1 Introduction 1

1.1 Machine Learning and Applications in Mental Health . . . . . . . . . 1

1.1.1 Machine Learning Methods .................. 2

1.2 Major Depressive Disorder...................... 4

1.2.1 Assessment ............................ 4

1.2.2 Treatment and Recovery..................... 5

1.3 Automatic Depression Assessment from Visual Cues and Audio . . . 7

1.4 Contributions ............................... 9

1.5 Data.................................... 10

1.5.1 Subjects and Clinical Assessment ................ 10

1.5.2 Video Collection ......................... 11

2 Visual Feature Extraction and Analysis 13

2.1 Introduction................................ 13

2.2 Preprocessing ............................... 15

2.2.1 Face detection........................... 15

2.2.2 Normalization........................... 16

2.2.3 Face Alignment and Registration ................ 16

2.2.4 Downsampling .......................... 17

2.3 Methods.................................. 17 

2.3.1 Multi-scaleEntropy........................ 17

2.3.2 Switching Linear DynamicalSystems . . . . . . . . . . . . . . 18

2.4 Results................................... 19

2.4.1 Visualization of Features..................... 19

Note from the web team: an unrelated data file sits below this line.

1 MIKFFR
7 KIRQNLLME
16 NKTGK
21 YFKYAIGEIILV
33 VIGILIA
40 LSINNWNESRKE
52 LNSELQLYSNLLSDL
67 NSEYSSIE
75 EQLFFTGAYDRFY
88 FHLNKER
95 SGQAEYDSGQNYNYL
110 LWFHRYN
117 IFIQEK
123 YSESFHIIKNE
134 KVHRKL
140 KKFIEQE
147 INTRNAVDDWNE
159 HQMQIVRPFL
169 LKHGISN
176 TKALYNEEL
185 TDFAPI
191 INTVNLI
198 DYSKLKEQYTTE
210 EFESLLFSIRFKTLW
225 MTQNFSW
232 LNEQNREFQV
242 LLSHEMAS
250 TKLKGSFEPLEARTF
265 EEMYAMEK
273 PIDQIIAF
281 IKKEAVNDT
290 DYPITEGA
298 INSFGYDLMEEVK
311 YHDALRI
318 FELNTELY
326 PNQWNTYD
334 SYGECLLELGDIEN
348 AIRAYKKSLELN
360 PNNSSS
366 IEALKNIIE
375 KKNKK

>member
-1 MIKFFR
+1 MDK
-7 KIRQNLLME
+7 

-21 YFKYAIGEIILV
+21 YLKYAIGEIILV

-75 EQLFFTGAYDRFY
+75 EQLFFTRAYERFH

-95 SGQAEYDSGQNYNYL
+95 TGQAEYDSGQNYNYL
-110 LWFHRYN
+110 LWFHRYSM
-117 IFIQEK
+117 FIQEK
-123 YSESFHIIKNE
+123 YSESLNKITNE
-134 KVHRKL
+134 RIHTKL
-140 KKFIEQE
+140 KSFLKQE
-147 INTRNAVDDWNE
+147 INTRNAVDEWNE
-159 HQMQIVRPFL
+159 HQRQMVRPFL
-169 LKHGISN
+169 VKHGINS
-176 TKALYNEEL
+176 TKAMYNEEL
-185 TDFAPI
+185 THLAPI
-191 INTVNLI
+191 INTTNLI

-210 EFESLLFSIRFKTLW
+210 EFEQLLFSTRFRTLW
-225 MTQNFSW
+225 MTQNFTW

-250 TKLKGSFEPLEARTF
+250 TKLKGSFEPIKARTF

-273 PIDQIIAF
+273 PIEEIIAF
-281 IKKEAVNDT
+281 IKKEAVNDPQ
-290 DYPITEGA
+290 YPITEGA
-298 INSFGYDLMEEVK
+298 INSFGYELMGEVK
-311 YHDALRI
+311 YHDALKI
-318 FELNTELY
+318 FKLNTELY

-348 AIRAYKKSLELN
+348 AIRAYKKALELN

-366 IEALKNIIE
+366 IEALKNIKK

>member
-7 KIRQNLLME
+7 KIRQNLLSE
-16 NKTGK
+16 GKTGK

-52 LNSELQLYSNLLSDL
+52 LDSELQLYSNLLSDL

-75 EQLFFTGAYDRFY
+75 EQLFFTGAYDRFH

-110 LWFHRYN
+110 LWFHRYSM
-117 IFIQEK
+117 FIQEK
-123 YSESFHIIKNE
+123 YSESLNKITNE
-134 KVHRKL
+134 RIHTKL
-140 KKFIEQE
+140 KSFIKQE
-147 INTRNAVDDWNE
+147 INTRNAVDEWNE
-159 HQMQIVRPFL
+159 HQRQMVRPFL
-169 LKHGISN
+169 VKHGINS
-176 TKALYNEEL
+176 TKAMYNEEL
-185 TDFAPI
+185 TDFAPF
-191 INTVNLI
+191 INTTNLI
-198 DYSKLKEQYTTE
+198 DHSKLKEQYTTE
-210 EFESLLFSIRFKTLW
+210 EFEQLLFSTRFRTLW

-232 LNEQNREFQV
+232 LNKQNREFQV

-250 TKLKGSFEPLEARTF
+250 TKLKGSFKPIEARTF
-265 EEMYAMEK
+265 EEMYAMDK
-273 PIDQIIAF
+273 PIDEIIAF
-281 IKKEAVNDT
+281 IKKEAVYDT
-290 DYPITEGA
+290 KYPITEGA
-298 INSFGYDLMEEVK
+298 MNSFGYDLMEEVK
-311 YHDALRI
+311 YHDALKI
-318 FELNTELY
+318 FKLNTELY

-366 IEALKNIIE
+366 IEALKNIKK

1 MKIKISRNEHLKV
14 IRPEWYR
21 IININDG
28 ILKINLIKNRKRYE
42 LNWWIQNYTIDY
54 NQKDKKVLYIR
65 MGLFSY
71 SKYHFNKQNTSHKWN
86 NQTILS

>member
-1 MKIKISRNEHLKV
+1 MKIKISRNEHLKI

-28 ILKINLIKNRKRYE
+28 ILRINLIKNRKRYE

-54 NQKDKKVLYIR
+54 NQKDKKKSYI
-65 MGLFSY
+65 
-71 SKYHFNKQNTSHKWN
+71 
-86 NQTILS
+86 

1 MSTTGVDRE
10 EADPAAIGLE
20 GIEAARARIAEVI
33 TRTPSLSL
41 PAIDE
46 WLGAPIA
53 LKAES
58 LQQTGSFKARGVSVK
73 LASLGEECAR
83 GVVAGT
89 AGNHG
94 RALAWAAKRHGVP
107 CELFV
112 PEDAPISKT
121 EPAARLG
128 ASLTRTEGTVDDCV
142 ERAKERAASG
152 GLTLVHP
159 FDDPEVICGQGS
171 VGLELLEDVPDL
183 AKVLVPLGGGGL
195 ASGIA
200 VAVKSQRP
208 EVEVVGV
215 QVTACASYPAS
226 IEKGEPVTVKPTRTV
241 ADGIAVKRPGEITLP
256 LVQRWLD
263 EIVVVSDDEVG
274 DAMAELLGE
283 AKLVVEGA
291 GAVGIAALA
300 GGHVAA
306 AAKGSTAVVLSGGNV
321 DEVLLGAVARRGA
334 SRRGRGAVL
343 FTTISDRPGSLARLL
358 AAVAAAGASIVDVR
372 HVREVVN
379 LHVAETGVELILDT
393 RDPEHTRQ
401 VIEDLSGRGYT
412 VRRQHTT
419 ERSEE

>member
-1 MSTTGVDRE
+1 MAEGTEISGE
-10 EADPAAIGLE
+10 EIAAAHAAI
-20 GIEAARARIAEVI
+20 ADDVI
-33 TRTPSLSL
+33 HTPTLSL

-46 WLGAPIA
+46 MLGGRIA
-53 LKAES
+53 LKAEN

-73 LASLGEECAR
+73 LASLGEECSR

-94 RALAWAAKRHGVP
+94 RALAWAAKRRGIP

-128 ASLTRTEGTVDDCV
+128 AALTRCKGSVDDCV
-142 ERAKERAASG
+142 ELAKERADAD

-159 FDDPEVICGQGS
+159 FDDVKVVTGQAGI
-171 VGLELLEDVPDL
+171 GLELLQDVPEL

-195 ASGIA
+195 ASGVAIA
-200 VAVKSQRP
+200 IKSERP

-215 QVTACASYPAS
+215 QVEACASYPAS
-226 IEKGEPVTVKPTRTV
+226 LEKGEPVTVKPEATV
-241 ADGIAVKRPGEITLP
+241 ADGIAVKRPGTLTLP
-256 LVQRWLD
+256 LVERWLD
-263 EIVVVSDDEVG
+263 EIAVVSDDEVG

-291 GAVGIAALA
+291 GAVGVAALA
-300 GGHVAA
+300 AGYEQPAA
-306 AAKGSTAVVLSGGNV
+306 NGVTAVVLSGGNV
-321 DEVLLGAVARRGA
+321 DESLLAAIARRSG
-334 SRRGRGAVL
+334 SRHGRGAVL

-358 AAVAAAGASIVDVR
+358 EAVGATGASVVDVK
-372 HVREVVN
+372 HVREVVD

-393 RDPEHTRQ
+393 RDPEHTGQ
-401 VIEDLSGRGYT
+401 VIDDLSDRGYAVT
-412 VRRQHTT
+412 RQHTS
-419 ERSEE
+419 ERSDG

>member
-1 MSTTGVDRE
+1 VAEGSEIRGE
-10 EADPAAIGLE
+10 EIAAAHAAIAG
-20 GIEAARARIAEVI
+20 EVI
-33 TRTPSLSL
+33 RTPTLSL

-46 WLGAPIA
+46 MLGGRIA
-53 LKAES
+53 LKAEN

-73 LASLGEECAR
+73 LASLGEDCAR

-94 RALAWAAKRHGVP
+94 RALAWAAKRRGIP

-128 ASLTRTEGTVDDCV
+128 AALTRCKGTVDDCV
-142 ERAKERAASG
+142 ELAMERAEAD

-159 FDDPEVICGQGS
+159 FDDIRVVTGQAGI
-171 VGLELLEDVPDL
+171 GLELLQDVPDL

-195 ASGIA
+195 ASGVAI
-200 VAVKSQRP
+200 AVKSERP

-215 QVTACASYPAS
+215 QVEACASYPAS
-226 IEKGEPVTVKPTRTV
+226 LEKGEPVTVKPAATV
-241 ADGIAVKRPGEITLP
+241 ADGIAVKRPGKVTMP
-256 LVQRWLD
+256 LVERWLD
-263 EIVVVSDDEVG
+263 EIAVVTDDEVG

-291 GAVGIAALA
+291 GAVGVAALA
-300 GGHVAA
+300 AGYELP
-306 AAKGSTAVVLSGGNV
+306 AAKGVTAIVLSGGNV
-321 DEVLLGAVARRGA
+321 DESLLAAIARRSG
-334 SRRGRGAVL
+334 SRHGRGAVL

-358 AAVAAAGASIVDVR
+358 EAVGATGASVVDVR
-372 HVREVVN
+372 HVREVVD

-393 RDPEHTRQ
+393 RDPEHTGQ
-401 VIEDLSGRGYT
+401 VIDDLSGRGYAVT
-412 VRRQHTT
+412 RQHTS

2.5 Conclusion................................. 22

3 Depression Classification via Visual Features 25

3.1 Introduction................................ 25

3.2 Methods.................................. 26

3.2.1 Evaluation Methods and Statistical Analysis . . . . . . . . . . 26

3.2.2 Feature Selection ......................... 28

3.3 Results................................... 29

3.4 Conclusion................................. 31

4 Depression Classification via Audio Features 33

4.1 Introduction................................ 33

4.2 Methods.................................. 34

4.2.1 Preprocessing ........................... 34

4.2.2 Basic Features........................... 35

4.2.3 Emotion Features......................... 35

4.2.4 Aggregation............................ 38

4.2.5 Prediction............................. 38

4.2.6 Baselines.............................. 38

4.3 Results................................... 40

4.4 Conclusion................................. 43

5 Treatment Outcome Prediction 44

5.1 Introduction................................ 44

5.2 Methods.................................. 46 

5.2.1 Feature Extraction ........................ 46

5.2.2 Temporal DifferenceLearning .................. 48

5.2.3 Baselines and PerformanceMeasure . . . . . . . . . . . . . . . 51

5.3 Results................................... 53

5.4 Conclusion................................. 57

6 Conclusion 59

Appendix A Switching Linear Dynamical Systems 64

A.1 Modeling.................................. 64

A.2 SystemIdentification........................... 65

A.3 Experimental Setup............................ 66

A.4 Latent Dynamical Analysis........................ 66

Appendix B Elastic Net Ordinal Logistic Regression 69

Appendix C Audio Features 72

Appendix D Data 74

Bibliography 79